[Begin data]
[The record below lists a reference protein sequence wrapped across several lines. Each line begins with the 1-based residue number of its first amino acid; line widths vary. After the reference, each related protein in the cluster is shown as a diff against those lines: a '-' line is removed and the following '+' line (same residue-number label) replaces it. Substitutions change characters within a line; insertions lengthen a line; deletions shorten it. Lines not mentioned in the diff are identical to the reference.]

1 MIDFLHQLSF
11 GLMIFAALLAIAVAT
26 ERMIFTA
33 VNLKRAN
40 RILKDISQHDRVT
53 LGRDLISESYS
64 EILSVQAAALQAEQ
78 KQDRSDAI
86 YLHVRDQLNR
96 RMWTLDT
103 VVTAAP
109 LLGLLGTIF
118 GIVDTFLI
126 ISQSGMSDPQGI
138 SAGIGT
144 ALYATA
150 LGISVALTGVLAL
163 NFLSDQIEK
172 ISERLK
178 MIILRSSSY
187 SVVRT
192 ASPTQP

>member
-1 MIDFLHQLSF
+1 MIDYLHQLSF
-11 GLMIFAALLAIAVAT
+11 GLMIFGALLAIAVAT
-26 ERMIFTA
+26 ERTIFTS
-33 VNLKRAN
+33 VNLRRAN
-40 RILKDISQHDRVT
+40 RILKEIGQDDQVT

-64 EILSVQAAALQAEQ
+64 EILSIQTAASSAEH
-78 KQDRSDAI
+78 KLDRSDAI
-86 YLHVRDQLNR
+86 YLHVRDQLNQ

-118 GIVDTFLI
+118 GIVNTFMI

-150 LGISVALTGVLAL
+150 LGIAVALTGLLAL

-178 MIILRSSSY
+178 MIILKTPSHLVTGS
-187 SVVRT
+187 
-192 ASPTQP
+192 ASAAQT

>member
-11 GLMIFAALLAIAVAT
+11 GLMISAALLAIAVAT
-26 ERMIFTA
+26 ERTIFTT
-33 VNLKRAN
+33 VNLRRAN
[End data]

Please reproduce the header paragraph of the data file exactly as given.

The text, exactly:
[The record below lists a reference protein sequence wrapped across several lines. Each line begins with the 1-based residue number of its first amino acid; line widths vary. After the reference, each related protein in the cluster is shown as a diff against those lines: a '-' line is removed and the following '+' line (same residue-number label) replaces it. Substitutions change characters within a line; insertions lengthen a line; deletions shorten it. Lines not mentioned in the diff are identical to the reference.]